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The Parties mutually stipulate, that each shall prepare, equip, and maintain in service on the coast of Africa, a sufficient and adequate squadron, or naval force of vessels, of suitable numbers and descriptions, to carry in all not less than eighty guns, to enforce, separately and respectively, the laws, rights, and obligations of each of the two countries for the suppression of the Slave Trade; the said squadrons to be independent of each other, but the two Governments stipulating nevertheless to give such orders to the officers commanding their respective forces, as shall enable them most effectually to act in concert and co-operation, upon mutual consultation, as exigencies may arise, for the attainment of the true object of this Article; copies of all such orders to be communicated by each Government to the other respectively.
Whereas, notwithstanding all efforts which may be made on the coast of Africa for suppressing the Slave Trade, the facilities for carrying on that traffick, and avoiding the vigilance of cruizers, by the fraudulent use of flags and other means, are so great, and the temptations for pursuing it, while a market can be found for slaves, so strong, as that the desired result may be long delayed, unless all markets be shut against the purchase of African negroes;-the Parties to this Treaty agree, that they will unite in all becoming representations and remonstrances with any and all Powers within whose dominions such markets are allowed to exist; and that they will urge upon all such Powers the propriety and duty of closing such markets effectually, at once and for ever.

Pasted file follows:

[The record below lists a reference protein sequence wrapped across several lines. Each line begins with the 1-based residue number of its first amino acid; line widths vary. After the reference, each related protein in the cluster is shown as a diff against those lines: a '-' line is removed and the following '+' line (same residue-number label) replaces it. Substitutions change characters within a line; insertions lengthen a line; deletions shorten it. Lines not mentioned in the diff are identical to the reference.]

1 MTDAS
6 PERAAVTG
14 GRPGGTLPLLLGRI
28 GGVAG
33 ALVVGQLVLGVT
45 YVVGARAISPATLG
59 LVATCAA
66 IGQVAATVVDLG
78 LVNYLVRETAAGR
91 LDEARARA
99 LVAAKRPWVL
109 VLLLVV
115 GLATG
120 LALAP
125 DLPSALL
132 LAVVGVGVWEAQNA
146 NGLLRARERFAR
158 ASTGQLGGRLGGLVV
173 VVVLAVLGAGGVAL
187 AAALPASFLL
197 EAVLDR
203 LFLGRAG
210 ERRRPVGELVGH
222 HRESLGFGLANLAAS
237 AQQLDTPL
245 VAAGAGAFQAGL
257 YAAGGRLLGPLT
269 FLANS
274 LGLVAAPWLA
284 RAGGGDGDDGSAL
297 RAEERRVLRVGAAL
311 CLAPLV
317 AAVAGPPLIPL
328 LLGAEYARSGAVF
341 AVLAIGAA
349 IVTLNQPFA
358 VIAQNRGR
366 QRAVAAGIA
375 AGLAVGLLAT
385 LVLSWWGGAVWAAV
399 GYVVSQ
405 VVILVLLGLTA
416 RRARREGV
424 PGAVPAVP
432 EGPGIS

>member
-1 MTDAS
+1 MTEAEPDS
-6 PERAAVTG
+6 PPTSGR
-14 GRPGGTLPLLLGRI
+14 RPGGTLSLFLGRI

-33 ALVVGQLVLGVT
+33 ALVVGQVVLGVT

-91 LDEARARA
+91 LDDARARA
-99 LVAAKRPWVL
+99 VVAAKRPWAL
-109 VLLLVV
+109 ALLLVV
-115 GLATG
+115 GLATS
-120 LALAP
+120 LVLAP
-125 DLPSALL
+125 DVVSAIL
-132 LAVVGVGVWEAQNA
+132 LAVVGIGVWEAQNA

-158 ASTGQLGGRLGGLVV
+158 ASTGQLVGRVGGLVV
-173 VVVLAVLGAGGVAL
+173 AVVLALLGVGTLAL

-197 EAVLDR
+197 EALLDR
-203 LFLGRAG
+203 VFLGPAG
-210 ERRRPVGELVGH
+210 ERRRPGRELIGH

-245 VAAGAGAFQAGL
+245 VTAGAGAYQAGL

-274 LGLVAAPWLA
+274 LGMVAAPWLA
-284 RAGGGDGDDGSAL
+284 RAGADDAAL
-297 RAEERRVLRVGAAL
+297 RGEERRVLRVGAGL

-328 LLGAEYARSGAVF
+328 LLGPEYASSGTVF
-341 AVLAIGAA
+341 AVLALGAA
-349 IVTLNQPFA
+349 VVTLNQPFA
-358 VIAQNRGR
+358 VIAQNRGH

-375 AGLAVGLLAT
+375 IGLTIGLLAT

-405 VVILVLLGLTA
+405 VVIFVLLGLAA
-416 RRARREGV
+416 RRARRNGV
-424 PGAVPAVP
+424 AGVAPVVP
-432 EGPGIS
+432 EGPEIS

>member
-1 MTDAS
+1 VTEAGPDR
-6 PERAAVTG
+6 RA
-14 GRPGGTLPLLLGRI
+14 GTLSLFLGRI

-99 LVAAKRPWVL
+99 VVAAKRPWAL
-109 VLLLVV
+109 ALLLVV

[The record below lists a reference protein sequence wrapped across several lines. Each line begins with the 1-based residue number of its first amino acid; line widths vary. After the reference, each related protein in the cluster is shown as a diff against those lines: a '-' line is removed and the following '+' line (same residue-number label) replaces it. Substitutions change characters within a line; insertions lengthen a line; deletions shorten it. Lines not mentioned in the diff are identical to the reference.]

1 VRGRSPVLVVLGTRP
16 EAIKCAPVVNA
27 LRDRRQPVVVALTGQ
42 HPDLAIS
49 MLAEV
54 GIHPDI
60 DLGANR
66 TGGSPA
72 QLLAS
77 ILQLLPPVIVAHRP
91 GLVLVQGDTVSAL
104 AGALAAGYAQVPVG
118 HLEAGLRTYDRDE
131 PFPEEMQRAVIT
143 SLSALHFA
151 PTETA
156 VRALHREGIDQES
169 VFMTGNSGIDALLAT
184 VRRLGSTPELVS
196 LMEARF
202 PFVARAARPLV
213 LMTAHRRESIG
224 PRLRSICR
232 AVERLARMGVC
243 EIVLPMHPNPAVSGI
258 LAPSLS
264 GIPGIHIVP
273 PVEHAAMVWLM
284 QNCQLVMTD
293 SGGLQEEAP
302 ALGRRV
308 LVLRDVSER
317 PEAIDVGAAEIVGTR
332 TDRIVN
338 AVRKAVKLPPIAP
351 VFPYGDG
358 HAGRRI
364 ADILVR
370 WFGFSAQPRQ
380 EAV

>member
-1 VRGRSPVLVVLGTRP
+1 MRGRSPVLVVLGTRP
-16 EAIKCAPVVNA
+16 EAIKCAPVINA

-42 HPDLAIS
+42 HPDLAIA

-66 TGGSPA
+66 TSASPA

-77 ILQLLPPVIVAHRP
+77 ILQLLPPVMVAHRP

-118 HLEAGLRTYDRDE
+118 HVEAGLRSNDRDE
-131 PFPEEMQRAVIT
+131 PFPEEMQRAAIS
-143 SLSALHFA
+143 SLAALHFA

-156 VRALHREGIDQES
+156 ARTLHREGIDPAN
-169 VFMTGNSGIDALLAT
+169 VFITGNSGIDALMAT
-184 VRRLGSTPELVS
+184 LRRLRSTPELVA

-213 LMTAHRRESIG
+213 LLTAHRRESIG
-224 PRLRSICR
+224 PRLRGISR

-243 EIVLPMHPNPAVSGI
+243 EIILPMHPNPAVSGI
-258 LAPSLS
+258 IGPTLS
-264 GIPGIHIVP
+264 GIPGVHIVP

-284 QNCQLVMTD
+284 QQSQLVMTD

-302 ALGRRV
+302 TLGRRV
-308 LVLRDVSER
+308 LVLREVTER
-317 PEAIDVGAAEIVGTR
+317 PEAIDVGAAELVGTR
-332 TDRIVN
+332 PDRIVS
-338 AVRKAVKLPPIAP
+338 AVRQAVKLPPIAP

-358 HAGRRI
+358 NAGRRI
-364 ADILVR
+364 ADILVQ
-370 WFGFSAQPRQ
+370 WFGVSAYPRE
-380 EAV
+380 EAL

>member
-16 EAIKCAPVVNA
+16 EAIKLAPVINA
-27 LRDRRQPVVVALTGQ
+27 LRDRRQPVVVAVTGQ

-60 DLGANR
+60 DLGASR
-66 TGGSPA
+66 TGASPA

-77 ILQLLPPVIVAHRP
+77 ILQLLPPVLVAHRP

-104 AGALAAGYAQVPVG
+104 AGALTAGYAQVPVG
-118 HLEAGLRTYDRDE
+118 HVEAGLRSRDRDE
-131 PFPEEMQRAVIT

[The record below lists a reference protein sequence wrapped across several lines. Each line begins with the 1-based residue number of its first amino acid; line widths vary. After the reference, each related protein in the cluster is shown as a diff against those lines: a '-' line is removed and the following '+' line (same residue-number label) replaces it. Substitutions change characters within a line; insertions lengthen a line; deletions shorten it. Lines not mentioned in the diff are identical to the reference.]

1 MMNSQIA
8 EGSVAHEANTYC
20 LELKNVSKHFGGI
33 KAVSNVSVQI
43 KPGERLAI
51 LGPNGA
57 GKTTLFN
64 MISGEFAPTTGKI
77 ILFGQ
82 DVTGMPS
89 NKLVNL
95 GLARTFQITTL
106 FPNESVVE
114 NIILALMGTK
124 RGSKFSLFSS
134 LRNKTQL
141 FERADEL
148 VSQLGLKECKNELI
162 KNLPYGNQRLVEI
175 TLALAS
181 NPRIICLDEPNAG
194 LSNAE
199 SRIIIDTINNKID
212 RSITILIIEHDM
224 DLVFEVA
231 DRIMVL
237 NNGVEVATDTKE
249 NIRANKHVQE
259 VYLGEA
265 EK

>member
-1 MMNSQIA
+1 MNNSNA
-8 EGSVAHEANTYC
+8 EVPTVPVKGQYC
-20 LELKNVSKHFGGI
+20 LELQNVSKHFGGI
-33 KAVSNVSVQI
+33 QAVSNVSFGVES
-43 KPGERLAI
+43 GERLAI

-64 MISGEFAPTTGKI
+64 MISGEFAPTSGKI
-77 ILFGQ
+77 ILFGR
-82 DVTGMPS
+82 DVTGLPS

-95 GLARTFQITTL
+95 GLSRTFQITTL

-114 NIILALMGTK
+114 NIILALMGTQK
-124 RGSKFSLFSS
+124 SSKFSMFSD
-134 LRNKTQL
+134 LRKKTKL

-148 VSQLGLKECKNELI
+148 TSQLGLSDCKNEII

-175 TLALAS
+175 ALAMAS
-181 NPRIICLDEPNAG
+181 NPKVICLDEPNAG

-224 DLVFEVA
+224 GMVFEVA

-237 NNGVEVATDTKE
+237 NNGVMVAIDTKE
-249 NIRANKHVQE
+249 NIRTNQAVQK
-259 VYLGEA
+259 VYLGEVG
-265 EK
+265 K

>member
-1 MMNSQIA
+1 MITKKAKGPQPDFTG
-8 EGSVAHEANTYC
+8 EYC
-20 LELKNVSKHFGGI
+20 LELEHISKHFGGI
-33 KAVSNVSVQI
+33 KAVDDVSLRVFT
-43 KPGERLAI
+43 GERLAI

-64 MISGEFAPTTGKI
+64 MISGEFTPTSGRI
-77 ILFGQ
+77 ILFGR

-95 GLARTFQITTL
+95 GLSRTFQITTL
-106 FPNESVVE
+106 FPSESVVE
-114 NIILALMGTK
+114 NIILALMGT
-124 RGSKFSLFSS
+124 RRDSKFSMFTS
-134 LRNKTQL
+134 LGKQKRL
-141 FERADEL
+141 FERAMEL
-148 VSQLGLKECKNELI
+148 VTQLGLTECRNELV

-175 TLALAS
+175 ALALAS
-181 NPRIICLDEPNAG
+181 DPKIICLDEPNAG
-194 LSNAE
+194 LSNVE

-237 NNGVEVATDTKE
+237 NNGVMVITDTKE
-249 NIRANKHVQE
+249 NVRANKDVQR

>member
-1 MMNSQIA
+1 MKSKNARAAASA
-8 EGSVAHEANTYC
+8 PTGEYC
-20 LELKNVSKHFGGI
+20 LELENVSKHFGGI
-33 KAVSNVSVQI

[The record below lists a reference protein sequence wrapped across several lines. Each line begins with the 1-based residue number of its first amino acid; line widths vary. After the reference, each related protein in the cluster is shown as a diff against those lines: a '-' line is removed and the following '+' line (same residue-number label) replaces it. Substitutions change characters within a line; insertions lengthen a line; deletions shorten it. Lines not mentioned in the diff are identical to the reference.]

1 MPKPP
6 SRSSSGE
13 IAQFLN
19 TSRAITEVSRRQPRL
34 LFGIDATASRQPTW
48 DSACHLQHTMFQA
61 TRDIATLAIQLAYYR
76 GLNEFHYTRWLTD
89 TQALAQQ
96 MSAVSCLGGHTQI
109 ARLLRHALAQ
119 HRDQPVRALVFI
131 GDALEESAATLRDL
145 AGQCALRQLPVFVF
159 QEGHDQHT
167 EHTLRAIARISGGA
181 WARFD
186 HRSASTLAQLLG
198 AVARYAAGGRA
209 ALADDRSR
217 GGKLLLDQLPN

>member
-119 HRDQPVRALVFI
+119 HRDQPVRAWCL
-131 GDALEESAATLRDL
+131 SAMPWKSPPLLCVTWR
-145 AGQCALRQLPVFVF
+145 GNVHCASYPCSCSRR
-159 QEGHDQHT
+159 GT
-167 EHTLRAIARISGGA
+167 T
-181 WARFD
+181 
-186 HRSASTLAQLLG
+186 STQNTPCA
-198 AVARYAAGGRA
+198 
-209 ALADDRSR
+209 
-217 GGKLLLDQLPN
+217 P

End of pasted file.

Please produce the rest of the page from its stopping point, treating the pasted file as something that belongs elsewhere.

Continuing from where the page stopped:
It is agreed that Her Britannick Majesty and the United States shall, upon mutual requisitions by them or their ministers, officers, or authorities, respectively made, deliver up to justice all persons who, being charged with the crime of murder, or assault with intent to commit murder, or piracy, or arson, or robbery, or forgery, or the utterance of forged paper, committed within the jurisdiction of either, shall seek an asylum, or shall be found within the territories of the other:-provided that this shall only be done upon such evidence of criminality as, according to the laws of the place where the fugitive or person so charged shall be found, would justify his apprehension and commitment for trial, if the crime or offence had there been committed; and the respective Judges and other Magistrates of the two Governments shall have power, jurisdiction, and authority, upon complaint made under oath, to issue a warrant for the apprehension of the fugitive or person so charged, that he may be brought before such Judges or other Magistrates, respectively, to the end that the evidence of criminality may be heard and considered; and if, on such hearing, the evidence be deemed sufficient to sustain the charge, it shall be the duty of the examining Judge or Magistrate to certify the same to the proper executive authority, that a warrant may issue for the surrender of such fugitive. The expense of such apprehension and delivery shall be borne and defrayed by the Party who makes the requisition and receives the fugitive.